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A Lot or a Little?
What you will—and won't—find in this book.
Demonstrates value of practice and working through discomfort when tackling new challenges. Introduces Meisner technique for training to act.
Children and parents may have more in common than they often realize. Empathy -- viewing things from another perspective -- can help you better understand friend and family dynamics and strengthen your relationships. Trying new things and working through discomfort can lead to great accomplishments. Even when two people don't share the exact same interests or skills, they may still find some common ground where their interests and skills overlap.
Positive Role Models
Brianna takes responsibility seriously, whether it's schoolwork or helping her mom. She changes her view of Dev and other important people in her life by interacting with them in new ways. Her mom opens up about wanting more connection with Bri but respects her independence and different interests. Izzy gains a better sense of the pressure on her mother and older sister and steps up to help make their lives a little easier. Izzy's sisters prove to be advocates for Izzy, and her mom is able to adjust her own perspective to draw boundaries while supporting Izzy. Dev is a patient, honest coach for Bri.
Sex, Romance & Nudity
Girls acting out TV shows include "regular or French" air kissing and affairs in their play. Young girl regularly sneaks out of house to look at "dirty magazines" at a friend's house.
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Products & Purchases
Mentions of YouTube, Dumpster, Nike, Cheetos, Honda.
Drinking, Drugs & Smoking
Joke about pretending to slip Xanax in parent's food.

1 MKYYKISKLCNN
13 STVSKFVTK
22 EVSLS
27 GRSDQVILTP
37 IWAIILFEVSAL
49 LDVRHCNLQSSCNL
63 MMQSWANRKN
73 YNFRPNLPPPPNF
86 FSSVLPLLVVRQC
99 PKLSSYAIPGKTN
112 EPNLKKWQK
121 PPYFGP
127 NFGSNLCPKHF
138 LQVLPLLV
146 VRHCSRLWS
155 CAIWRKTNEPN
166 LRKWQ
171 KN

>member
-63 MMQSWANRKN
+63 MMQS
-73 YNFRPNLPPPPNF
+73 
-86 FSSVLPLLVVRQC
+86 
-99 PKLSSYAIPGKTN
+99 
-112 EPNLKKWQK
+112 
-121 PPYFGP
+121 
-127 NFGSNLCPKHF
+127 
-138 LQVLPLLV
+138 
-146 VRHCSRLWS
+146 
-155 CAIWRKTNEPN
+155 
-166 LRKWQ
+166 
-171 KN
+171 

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Parents Need to Know
Parents need to know that Positively Izzy is second graphic novel by Terri Libenson (Invisible Emmie) about two very different middle-school girls who share a surprising connection. Izzy has a flair for the dramatic but struggles to focus on schoolwork, while Brianna is most comfortable concentrating on academics. Libenson deftly portrays kids dealing with pressures and worries straddling school and home: Personal connection and appreciating how you influence and are influenced by others are strong themes. Although the publisher recommends this for ages 8 and up, but that's a little young for some of the material in Izzy's storyline -- references to "dirty magazines," French kissing, and affairs.
Is It Any Good?
In her second graphic novel, cartoonist Terri Libenson takes a fairly light plot and creates a thoughtful story about an emotionally turbulent -- and important -- day for two young teen girls. Libenson (creator of The Pajama Diaries strip) has a great feel for how middle school can turn relationships inside-out and upside-down in bewildering ways. She uses small glances, a few words, or a giggle to speak volumes about her characters' loneliness, irritation, hopes, and inner conflict.
As she did in Invisible Emmie (Emmie plays a role in this story as well), Libenson unspools each girl's story on parallel tracks but with different styles: comic-style panels for Bri, and short text with plentiful illustrations for Izzy. The references to "dirty magazines" and French kissing in Izzy's storyline are distractingly out of step with the tone of the overall book, unfortunately. It's a quick and easy read for parents, too, looking for help starting a conversation with their kids about how to stay close as their teens grow older.
Did we miss something on diversity?
Research shows a connection between kids' healthy self-esteem and positive portrayals in media. That's why we've added a new "Diverse Representations" section to our reviews that will be rolling out on an ongoing basis. You can help us help kids by suggesting a diversity update.